The posterior cruciate ligament (PCL) is a ligament within the knee. Ligaments are tough bands of tissue that connect bones.
The PCL -- similar to the anterior cruciate ligament (ACL) -- connects the thigh bone (femur) to your shin bone (tibia), which prevents tibia to translate posteriorly. Although it is larger and stronger than the ACL, the PCL can be torn.
Torn PCL (Before)
PCL Reconstruction (After)
Most people don't feel or hear a "popping" sensation in the knee after a PCL injury. This is more common with an injury to the ACL.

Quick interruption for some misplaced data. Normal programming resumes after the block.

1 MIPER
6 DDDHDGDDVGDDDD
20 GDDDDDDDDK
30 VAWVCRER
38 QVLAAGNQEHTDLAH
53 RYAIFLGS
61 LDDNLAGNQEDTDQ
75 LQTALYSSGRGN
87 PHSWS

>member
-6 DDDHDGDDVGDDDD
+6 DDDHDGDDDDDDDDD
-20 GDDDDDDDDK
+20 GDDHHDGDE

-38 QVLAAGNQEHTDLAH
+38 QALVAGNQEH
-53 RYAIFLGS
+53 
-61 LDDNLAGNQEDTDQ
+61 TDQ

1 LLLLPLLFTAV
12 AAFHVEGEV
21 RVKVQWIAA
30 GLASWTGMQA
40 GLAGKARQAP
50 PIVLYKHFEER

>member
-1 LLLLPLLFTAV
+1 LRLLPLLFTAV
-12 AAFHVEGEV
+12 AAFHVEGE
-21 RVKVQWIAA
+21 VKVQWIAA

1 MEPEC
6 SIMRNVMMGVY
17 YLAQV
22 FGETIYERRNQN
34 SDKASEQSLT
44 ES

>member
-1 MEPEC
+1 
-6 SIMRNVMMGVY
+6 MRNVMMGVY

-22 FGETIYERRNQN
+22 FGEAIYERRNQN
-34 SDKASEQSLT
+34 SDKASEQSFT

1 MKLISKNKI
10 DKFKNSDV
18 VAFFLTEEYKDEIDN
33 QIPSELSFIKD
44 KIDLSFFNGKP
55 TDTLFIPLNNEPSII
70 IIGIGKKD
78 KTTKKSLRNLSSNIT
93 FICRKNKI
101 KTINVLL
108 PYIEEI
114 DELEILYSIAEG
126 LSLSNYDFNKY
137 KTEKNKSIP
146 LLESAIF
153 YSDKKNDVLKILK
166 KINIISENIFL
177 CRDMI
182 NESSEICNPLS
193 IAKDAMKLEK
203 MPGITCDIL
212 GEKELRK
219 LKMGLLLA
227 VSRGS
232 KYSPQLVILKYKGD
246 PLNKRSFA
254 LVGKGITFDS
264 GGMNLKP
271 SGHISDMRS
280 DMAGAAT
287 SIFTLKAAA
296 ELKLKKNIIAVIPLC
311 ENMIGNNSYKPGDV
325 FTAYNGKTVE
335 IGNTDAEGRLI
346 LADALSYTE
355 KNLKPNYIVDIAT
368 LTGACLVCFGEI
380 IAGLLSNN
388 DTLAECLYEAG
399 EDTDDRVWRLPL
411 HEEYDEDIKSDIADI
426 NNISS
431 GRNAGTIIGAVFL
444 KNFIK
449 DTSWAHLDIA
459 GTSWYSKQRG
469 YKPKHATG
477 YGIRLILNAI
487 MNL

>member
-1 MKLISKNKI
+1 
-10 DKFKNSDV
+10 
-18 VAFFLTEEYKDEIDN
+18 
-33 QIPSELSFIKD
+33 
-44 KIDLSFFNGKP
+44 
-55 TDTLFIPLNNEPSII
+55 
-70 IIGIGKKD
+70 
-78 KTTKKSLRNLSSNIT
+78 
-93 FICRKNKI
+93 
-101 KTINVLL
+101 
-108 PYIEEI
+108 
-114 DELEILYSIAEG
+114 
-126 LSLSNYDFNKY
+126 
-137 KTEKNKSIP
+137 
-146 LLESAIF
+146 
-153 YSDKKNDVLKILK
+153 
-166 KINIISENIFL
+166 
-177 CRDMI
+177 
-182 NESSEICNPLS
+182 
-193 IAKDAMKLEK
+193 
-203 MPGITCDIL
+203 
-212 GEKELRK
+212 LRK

After a PCL injury, people often think they only have a minor knee problem. They may try to go on with their usual activities. However, symptoms that can develop include:
Over time, a PCL tear can lead to osteoarthritis in the knee.
Most PCL reconstruction is performed using knee arthroscopy. In this minimally invasive procedure, the surgeon makes small incisions around the knee joint and inserts a narrow fiber optic scope (called an arthroscope) to examine the condition of the knee. Tiny instruments are used to remove the damaged ligament and replace it with a graft. Tunnels are drilled into your femur (thighbone) and tibia (shinbone) to accurately position the graft, which is then anchored with screws or other fixation devices.